Once you've prepared a strong patent application, it's time to file it with the USPTO. Filing a patent application can be done online. If you've hired an attorney, your attorney can file your patent application online for you.

Filing a patent application is the cheapest way to do so. Filing a paper application comes with an additional hefty fee of $400. So, get to a computer and file your patent application electronically.

At the time you file your patent application, you need to pay the application filing fee, as well as other patenting fees, such as the patent search fee and patent examination fee. You may liable for additional fees depending on your application, so please check the USPTO website for fee information prior to filing a patent application.

Unfortunately, if you want to file a patent application for free, you cannot because the patent office does not provide free services, however, they do offer discounted rates for small inventors.

Seven: Periodically Check the Status of Your Patent Application

Once you've filed a patent application, it's imperative that you periodically check the status of your patent application. The USPTO will update the status of your application at each step of the process.

You need to make sure that the patent office has everything they need to process your application. Periodically checking the status of your application will ensure that you reply to the patent office in a timely manner.

If the patent office needs additional information or needs you to make any changes, amendments, or additions to your application, you will know to do so by checking the status of your application.

You can check the status of your patent application by following these steps:

  • Heading over to https://uspto.gov
  • Clicking on patents
  • Select patent application status from the drop-down menu
  • Clicking on private PAIR to public PAIR to track the status of your application
  • Once you've performed these steps, you will see a ton of relevant information, such as:
    • Name of your invention
    • Examiner name
    • Invention class
    • Status of your application
    • History of actions performed on your application

Should You File a Patent Application?

If you have an invention that you know you can profit from, you should go ahead and contact a patent attorney to assist you with patenting your invention.

Filing a patent application to patent your invention is worth it for inventors who have an invention that is commercially viable. Obtaining a patent allows a patent holder to control who uses, makes, and sells his invention.

For example, if you have a new type of nail clippers that make cutting nails easier and quicker, patenting is a great option.

This is so because a patent on such a product allows an inventor to stop others from using, making, selling, and importing the patented product to the United States for a limited period of time.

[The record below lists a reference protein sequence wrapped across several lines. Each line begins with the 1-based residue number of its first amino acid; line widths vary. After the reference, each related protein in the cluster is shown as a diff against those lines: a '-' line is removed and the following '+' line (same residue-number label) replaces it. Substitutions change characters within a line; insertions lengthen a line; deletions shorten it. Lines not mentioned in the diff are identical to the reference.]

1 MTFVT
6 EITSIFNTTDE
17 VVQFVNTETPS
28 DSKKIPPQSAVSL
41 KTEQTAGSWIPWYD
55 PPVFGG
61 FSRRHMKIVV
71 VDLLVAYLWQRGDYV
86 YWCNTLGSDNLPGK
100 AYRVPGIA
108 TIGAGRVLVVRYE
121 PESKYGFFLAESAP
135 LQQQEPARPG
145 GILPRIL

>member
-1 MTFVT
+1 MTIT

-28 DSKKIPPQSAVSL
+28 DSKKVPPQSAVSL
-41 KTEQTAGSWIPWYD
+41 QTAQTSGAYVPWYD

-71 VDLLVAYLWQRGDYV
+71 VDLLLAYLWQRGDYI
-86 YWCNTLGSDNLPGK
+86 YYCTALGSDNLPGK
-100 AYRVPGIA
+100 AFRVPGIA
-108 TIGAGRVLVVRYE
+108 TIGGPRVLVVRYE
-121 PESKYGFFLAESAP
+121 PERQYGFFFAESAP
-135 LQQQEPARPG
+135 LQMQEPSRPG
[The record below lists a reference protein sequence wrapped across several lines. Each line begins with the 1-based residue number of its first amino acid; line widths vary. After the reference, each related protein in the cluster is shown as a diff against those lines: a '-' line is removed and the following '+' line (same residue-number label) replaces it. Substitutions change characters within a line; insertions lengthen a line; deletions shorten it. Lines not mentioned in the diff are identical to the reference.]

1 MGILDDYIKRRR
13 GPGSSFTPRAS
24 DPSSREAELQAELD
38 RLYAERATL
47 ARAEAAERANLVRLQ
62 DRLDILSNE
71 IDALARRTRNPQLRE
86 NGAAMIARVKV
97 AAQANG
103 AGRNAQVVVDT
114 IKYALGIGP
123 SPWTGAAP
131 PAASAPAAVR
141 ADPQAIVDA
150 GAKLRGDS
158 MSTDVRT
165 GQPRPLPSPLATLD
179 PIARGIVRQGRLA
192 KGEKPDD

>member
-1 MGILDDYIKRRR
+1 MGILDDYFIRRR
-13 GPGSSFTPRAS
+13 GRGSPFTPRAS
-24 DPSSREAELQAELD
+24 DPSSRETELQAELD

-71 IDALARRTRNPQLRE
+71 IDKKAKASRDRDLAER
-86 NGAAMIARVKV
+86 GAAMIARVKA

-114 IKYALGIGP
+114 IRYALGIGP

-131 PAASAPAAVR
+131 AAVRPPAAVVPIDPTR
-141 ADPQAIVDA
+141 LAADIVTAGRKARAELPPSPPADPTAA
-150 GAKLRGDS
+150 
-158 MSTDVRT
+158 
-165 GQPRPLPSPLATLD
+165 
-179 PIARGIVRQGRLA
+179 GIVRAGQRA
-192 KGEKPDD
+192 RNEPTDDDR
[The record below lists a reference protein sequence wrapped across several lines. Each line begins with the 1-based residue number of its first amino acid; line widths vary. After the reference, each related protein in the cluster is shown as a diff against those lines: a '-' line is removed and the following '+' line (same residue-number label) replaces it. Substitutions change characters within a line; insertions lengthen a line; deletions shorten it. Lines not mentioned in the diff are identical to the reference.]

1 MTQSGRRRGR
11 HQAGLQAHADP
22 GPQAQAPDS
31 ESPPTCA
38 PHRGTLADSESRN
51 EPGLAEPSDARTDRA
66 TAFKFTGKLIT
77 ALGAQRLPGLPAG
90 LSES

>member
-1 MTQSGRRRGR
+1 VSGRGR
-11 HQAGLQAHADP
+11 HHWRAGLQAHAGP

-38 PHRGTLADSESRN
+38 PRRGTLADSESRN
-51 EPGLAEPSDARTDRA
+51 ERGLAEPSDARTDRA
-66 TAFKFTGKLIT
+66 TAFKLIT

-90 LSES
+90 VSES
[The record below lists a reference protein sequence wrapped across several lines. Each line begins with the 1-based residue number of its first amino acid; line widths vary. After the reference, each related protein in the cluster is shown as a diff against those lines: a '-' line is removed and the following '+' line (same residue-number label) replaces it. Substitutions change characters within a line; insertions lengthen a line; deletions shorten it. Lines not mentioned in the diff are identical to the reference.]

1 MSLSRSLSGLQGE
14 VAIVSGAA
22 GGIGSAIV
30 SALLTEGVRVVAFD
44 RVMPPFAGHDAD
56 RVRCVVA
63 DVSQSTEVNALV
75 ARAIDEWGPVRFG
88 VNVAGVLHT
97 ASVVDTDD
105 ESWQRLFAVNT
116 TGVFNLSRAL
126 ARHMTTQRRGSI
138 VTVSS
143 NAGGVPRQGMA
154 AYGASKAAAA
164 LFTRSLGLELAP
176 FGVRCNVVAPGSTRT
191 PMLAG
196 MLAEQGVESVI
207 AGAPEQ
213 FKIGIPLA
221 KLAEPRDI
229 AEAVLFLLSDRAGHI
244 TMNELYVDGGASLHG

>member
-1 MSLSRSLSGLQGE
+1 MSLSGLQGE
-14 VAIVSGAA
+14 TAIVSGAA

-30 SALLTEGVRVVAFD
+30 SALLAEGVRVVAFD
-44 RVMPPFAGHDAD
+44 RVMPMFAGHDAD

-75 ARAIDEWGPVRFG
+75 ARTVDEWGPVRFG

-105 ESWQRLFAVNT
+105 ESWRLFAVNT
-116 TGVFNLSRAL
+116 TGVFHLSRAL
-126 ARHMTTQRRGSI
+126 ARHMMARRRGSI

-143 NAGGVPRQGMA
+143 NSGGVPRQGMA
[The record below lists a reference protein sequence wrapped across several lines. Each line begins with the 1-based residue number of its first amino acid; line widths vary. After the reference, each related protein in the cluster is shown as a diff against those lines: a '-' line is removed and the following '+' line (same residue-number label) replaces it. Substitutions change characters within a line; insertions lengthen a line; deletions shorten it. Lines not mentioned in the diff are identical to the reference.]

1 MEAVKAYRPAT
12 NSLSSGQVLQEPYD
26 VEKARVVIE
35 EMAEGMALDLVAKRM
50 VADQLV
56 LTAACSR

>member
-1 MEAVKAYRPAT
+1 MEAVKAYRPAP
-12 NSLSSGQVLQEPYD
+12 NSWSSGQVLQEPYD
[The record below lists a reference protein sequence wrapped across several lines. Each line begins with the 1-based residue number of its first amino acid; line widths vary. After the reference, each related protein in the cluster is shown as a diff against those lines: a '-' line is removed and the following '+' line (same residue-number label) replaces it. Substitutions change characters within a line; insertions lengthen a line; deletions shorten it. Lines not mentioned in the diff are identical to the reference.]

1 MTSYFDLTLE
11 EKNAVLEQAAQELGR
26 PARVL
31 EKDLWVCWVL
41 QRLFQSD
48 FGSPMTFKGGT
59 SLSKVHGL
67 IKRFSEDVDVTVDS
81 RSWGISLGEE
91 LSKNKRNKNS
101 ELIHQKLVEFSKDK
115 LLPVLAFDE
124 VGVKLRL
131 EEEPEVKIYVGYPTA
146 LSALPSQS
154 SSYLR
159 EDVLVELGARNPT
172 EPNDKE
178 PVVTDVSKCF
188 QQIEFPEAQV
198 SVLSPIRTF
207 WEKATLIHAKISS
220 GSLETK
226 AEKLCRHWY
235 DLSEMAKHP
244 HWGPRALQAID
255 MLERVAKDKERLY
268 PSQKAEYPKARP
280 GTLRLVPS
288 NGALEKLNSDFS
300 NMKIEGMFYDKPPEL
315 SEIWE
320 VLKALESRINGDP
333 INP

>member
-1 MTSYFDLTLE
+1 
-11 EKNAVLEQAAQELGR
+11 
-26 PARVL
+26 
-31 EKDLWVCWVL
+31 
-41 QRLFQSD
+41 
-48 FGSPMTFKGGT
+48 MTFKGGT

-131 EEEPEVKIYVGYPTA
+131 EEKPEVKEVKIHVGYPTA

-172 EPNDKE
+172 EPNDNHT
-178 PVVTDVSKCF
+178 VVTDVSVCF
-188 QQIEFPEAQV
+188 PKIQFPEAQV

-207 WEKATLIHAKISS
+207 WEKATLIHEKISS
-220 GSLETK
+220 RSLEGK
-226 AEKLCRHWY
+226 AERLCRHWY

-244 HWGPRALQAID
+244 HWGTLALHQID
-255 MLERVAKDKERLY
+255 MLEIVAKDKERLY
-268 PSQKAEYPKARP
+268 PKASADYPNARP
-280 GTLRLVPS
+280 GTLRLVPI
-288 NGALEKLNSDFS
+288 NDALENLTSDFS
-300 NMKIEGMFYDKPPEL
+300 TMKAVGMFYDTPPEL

This limited period of time is 20 years for utility patents and begins the moment an inventor files a utility patent application with the patent office.

How Long Does it Take to Get a Patent Application Approved?

According to data from the USPTO, it currently takes 24 months for the patent office to either approve or deny applicants' patent application. The 24 month time period begins at the time an applicant files his or her nonprovisional, regular patent application with the USPTO.

If an inventor wants to obtain a patent more quickly, he can use the Track One Service, which is a service offered by the USPTO that promises to either grant or deny a patent application within 12 months of an applicant filing a nonprovisional utility patent application. Applicants have reported obtaining a utility patent under Track One in as little as 6 months.

That said, if you're applying for a design patent, the patent office offers a similar service for design patent applications. The service is known as Rocket Docket and it promises to either grant or deny a patent application within 12 months, however, applicants have reported obtaining a design patent in 4 months using this service.

Patent Rebel Frequently Asked Questions (FAQs)

1) How much does it cost to file a patent application?

The cost to file a patent application is different from one inventor to another. Expect to pay approximately $1000 in patenting fees when you submit your patent application.

2) Can I file a patent application on my own?

Absolutely, anyone can file a patent application and they do not need to be represented by an attorney. However, the USPTO strongly recommends that applicants hire an attorney to prepare and file a patent application on their behalf.

3) What are the two main types of patents?

The two main types of patents sought after at the USPTO are utility patents and design patents. Utility patents protect how an invention works and design patents protect how an invention looks. So, know which type of patent you need before applying.

How to File for a Patent?

You can file for a patent by preparing a patent application, uploading the required information and documents to the USPTO website, paying the applicable filing fees and patenting fees, and submitting your application. If you have any general questions or comments, please feel free to leave them in the comments section below.